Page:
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The Divine Comedy of John Vernner

At the center of this novel is John Venner, a thirty-five-year-old doctor of divinity bedeviled by lustful longing for the last virgin in America. For Venner, hurtling along the middle of life's road, the clean white sheets of heaven and the goatish delights of hell compete for his soul in a riotous struggle between the flesh and the spirit.

Rooting for the flesh is Venner's ex-wife Medusa (a.k.a. Sally), lapsed divinity student and lead singer in a punk-orgasmic rock band. Rooting for the spirit (maybe) is Sister Sabbathday Wells, a lovely twenty-three-year-old sworn to the Shaker vow of chastity and living in the moral atmosphere and right-angled symmetry of the New Eden Shaker village. On the purgatorial sidelines is Venner and Sally's daughter, four-year-old Eve, conflictedly and passionately loved by her warring parents and heavily into the metaphysics of death. And there is Venner's cat, Sometimes-Why, sitting on his windowsill, paws crossed in curmudgeonly judgment, giving Venner advice every step of the way.

Percolating under the book's comic surface are complex themes. There is Venner's search for salvation in a world short on messiahs. There is Sally's search for identity in the construction of Medusa out of Max Factor and Victoria's Secret. And at the heart of the book is a vision of an America riven by paradox, an America whose purity vanishes the instant it's touched, whose promise of harmony--embodied in the Shaker ideal--is doomed to extinction, yet whose utopian essence still lingers in the shadow world of our dreams and desires. Salvation shuttles between Shaker authenticity and the electronic fakery of the modern world, between separation from the world's people and immersion in a universe of TV iconography, whose flickering invasion of our secret selves is the serpent in Venner's garden.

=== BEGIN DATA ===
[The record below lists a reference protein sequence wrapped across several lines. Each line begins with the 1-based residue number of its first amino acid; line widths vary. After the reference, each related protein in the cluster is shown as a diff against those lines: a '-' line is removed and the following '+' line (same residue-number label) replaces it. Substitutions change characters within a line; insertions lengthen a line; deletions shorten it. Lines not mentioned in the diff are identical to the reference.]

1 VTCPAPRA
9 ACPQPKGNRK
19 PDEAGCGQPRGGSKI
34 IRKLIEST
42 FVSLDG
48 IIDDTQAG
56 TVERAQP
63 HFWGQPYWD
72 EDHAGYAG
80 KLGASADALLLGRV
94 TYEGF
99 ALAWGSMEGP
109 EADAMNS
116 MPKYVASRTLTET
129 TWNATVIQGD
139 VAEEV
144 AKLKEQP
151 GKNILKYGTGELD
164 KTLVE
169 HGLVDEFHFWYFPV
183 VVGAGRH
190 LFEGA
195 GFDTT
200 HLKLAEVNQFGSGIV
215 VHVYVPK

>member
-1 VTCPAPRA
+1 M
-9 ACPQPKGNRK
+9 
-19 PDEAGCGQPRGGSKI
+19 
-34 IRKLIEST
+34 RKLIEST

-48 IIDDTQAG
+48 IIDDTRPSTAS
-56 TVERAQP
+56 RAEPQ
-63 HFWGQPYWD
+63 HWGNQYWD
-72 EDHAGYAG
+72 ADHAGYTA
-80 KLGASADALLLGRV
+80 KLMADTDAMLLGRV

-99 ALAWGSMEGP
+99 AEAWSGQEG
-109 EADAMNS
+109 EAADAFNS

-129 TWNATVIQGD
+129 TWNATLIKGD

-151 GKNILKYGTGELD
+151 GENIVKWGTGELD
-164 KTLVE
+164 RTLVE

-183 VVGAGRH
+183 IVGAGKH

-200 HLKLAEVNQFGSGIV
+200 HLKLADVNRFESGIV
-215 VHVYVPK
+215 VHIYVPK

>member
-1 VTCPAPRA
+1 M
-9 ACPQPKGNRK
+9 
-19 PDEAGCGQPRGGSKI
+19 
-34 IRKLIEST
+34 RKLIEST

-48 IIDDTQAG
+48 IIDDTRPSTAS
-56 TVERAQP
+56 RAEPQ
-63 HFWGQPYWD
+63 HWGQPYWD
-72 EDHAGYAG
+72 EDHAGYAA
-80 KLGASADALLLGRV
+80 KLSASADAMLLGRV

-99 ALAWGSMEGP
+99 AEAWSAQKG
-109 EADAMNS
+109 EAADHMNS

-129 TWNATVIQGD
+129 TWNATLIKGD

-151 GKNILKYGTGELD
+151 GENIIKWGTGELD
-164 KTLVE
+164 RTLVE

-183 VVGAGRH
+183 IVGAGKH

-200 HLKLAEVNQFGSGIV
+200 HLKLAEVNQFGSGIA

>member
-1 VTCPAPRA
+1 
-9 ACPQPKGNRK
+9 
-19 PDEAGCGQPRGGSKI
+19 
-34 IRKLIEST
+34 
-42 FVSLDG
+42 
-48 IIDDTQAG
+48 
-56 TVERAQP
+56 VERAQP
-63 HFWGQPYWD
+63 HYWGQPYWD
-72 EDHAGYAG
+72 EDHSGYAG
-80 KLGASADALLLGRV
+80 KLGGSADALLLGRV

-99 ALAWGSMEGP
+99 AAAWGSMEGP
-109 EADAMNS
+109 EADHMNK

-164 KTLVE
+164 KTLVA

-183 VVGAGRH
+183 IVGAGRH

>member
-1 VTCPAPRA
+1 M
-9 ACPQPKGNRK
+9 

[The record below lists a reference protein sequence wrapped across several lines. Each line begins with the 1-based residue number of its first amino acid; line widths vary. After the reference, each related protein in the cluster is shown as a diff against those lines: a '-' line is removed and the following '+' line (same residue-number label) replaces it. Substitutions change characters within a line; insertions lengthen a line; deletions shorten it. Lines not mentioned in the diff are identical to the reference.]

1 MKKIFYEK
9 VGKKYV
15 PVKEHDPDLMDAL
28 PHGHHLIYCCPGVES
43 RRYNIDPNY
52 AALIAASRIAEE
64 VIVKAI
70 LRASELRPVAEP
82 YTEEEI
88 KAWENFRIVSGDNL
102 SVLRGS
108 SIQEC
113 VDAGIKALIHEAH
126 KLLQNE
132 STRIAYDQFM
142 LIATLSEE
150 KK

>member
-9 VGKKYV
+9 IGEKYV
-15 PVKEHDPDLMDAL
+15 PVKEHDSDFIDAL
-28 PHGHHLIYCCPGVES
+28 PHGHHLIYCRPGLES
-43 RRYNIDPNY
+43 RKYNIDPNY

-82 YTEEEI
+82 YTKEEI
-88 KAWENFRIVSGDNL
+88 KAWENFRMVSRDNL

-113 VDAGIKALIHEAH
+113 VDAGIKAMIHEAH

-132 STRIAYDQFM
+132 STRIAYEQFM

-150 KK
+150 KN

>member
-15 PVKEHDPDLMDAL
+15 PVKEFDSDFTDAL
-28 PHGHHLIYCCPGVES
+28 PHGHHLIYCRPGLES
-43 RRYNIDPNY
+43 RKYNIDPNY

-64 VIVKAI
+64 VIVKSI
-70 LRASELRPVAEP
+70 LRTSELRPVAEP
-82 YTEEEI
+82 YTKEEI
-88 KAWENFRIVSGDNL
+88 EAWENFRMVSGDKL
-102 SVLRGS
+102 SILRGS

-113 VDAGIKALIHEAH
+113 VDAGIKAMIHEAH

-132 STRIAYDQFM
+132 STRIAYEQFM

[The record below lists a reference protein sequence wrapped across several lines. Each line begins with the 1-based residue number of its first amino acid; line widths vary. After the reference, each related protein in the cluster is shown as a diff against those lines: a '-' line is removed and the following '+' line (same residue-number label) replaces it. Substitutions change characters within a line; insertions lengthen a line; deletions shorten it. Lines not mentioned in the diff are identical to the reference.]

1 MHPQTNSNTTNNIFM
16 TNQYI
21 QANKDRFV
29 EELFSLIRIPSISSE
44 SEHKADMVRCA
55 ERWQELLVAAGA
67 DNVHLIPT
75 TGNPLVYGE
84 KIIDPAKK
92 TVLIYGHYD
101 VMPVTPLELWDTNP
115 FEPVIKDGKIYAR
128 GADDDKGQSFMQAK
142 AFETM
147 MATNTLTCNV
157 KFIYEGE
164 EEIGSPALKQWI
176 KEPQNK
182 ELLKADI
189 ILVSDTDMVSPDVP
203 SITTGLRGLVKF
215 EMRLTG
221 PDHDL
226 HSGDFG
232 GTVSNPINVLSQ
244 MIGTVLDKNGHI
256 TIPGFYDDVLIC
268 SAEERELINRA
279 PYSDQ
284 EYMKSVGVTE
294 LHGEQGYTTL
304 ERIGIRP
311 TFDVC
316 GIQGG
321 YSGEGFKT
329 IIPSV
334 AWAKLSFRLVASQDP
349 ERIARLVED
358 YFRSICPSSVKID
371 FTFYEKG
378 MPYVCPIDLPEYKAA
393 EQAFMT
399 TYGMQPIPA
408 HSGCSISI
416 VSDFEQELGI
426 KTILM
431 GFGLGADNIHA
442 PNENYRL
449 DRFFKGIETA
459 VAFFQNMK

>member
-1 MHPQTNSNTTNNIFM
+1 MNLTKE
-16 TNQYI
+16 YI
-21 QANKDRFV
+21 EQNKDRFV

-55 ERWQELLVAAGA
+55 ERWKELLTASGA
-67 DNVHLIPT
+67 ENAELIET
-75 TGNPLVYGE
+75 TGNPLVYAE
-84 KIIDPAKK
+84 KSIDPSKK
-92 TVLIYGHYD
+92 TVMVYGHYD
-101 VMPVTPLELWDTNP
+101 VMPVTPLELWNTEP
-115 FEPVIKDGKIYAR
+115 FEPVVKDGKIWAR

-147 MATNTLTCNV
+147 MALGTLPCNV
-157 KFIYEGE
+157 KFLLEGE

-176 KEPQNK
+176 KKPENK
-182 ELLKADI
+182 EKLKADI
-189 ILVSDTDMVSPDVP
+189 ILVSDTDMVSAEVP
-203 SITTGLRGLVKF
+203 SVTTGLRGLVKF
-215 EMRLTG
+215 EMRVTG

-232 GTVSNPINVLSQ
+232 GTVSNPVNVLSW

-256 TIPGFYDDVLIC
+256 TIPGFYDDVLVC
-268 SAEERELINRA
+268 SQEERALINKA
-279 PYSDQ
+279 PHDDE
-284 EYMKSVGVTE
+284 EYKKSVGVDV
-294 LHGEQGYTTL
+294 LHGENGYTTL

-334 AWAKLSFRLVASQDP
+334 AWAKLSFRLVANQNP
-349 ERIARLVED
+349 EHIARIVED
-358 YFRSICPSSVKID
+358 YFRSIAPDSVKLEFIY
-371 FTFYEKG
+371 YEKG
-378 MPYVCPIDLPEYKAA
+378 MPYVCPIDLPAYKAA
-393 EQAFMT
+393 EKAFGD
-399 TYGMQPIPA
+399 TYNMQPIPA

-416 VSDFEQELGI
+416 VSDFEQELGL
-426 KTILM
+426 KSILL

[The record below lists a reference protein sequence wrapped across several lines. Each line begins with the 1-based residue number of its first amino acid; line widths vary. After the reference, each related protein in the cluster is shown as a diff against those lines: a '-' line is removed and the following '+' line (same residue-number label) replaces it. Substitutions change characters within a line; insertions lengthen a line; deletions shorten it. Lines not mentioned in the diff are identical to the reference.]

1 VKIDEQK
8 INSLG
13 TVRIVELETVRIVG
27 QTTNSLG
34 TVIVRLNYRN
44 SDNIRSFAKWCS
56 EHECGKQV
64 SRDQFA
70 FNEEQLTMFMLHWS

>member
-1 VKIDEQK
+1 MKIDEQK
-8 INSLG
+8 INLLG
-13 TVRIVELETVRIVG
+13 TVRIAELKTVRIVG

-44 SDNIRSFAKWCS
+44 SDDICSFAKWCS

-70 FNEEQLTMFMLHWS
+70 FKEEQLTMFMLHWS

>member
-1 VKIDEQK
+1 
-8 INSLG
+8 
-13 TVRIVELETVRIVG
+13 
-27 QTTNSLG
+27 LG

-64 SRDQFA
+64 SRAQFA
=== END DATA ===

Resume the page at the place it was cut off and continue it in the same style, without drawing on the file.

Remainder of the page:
The Divine Comedy of John Venner is the tale of the search for paradise within the inferno of the human heart.

Among the Contents

Vernner's Inferno

Orders concerning Intercourse Between the Sexes

Self-Torture as an Aphrodisiac

On the Metaphysics of White Picket Fences

A Garden Enclosed Is My Sister, My Spouse

Vernner's Purgatorio

Doing What They Do Outside the Garden

The Persistence of Human Vision

The Monstrous Mysterium of the Loins

Confessions of a Once and Future Virgin

Venner's Paradiso, Such as It Is